Scientists With Learning Disabilities - Educate Your Child About Them
Created by Nandini Muralidharan Updated on Jan 22, 2020
Even with learning disabilities being diagnosed more easily, and with options available to address many of them, it is a taboo topic in most households. A child with a learning disability can easily feel isolated and his self-esteem can take a real beating if they are not understood and helped. Several famous and intelligent scientists have faced learning disabilities and overcome them to make wonderful progress. Read on to find out more.
What Are Learning Disabilities?
A learning disability comes in the way of a child processing and retaining information. It is neurological in nature, and it could affect a number of things – reading, writing, remembering certain information, or logical reasoning. Some of the commonly known learning disabilities are Dyslexia, ADHD (Attention Deficit/Hyperactivity Disorder), Processing Deficits, and Dysgraphia. Know Learning Disabilities Causes, Symptoms & Cope-up tips
Scientists With Learning Disabilities
Learning disabilities do not have to stop a child from having an immensely successful life. These scientists are proof of that:
Albert Einstein:This is a name that every child in school knows. Einstein’s theory of relativity and his E=mc2 energy equation changed the way the world perceived science. And his contribution to physics was never marred by the fact that he suffered from symptoms of dyslexia. Einstein won the Nobel Prize for Physics in 1921, and several other prestigious accolades for his immense contributions. Encourage your child to read “Albert Einstein, A Biography” by Albrecht Fosling, and “Albert Einstein and Relativity for Kids – His Life and Ideas with 21 Activities and Though Experiments” by Jerome Pohlen (for younger children)
Thomas Edison:He literally lit up the world with his invention of the electric light, and various other equally fantastic contributions. But did you know that Edison had a hearing disability? Instead of letting his disability bring him down, Edison used the silence to his advantage and became a successful scientist. “Time For Kids: Thomas Edison – A Brilliant Inventor” and Thomas Edison (Kids Can Read! Level 3) are good books to get your child reading about this genius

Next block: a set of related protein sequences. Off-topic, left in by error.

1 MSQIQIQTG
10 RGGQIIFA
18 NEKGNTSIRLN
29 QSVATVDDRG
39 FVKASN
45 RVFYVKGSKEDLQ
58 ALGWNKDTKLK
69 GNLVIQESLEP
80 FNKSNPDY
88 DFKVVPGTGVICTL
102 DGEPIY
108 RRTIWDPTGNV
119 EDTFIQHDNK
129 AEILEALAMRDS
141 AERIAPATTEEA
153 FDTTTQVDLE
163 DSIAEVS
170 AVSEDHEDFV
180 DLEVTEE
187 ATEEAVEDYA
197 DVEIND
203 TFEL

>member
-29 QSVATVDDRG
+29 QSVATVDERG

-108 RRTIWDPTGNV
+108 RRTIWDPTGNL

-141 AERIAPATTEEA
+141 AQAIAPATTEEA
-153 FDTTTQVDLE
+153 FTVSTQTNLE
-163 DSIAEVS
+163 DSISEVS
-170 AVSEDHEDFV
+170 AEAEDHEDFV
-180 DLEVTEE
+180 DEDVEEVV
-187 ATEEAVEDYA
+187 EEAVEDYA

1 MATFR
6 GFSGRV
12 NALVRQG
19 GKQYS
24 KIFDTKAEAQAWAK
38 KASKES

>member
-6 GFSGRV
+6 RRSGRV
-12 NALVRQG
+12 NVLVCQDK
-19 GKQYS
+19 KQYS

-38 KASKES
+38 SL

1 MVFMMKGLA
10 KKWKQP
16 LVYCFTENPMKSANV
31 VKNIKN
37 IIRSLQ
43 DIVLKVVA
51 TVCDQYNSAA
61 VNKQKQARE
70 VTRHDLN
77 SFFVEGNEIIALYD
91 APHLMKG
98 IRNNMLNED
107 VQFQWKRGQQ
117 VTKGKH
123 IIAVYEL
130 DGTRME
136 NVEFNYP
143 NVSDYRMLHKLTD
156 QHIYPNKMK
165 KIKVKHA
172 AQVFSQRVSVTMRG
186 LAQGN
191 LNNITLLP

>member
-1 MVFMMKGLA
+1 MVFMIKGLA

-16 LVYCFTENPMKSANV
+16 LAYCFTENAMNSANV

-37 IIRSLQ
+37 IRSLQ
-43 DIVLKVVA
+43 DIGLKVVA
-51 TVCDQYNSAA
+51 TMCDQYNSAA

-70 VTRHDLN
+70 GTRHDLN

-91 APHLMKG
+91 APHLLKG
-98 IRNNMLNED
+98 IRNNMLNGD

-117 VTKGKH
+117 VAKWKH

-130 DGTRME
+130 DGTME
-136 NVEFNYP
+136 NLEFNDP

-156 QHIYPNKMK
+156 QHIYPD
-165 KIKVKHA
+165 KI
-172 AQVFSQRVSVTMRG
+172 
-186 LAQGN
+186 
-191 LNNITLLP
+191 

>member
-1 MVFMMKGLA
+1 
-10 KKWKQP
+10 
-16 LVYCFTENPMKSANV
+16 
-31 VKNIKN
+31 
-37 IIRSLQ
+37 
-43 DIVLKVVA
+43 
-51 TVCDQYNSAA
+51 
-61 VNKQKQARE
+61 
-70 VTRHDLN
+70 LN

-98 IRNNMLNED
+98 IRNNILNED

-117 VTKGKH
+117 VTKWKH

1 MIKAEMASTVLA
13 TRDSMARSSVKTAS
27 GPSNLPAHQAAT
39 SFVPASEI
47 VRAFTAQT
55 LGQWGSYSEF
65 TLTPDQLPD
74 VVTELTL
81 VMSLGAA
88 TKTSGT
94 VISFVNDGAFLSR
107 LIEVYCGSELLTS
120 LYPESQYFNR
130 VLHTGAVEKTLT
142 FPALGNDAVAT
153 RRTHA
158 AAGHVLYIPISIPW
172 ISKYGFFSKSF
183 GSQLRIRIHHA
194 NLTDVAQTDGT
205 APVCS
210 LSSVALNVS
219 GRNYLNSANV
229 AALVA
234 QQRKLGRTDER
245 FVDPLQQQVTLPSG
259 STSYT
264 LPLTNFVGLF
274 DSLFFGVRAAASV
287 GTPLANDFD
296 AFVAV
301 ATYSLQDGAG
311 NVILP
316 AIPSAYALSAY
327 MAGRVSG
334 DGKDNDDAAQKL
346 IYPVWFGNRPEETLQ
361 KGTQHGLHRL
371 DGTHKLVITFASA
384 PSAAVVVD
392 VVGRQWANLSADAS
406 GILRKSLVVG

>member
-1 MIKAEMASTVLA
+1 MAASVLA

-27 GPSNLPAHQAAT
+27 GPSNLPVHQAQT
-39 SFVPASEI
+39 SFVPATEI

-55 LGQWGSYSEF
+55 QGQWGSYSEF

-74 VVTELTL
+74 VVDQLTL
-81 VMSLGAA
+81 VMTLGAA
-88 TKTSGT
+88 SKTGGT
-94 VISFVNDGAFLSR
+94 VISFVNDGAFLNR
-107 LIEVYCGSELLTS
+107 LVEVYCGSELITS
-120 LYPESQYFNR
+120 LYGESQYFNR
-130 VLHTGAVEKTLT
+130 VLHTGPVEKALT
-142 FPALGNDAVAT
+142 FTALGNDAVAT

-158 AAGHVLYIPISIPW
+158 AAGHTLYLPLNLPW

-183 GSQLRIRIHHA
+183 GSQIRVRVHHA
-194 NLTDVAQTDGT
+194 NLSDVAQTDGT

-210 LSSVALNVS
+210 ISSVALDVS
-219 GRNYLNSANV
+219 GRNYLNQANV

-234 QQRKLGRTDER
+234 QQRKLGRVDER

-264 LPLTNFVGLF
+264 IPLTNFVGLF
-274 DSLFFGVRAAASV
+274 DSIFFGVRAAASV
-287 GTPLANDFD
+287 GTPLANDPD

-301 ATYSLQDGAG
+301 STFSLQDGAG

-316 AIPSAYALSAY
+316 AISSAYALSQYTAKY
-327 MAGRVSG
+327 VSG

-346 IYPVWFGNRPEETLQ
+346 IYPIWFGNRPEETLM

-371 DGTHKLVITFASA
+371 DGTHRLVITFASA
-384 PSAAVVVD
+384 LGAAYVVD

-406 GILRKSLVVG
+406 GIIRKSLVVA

Leonardo da Vinci:When you think Leonardo da Vinci, the first image that comes to mind is that of Mona Lisa, right? But did you know that besides being a gifted artist, Leonardo da Vinci made some superb contributions to science? And would you believe it if we told you that this master painter was dyslexic? Even before helicopters and parachutes were invented, Leonardo da Vinci is believed to have made sketches depicting these. “Leonardo da Vinci for Kids: His Life and Ideas” is a wonderful book to start learning about this master. “Leonardo: Beautiful Dreamer” has superb illustrations and will have your child hooked!
Alexander Graham Bell:Dyslexia didn’t come in the way of his invention of the first practical telephone. Graham Bell is a pioneer in the field of communication – not just the telephone but alternative means of communication, too, since his mother and wife were deaf. He is known for his work with the Deaf community. “Alexander Graham Bell (Kids Can Read, Level 3)” and “Time For Kids: Alexander Graham Bell” are two well-written books that you can introduce your child to
Michael Faraday:Your teenager will have definitely learned about Faraday at school – ask him about Faraday effect! This inventor and scientist’s contributions in the field of electromagnetism are well known. What many people don’t know is that Michael Faraday is believed to have been dyslexic. And despite not having formal schooling, this young man who was an apprentice to a bookbinder went on to become one of the greatest experimental scientists the world has seen
You’ve seen that true talent and determination is never hindered by learning disabilities. So if your child is faced with a similar disability, introduce him to these great scientists who have overcome these obstacles. Support your child and do your research on various forms of therapy or treatment that might be required. When your child is determined, a learning disability is a minor blip. Shower him with your love and support!
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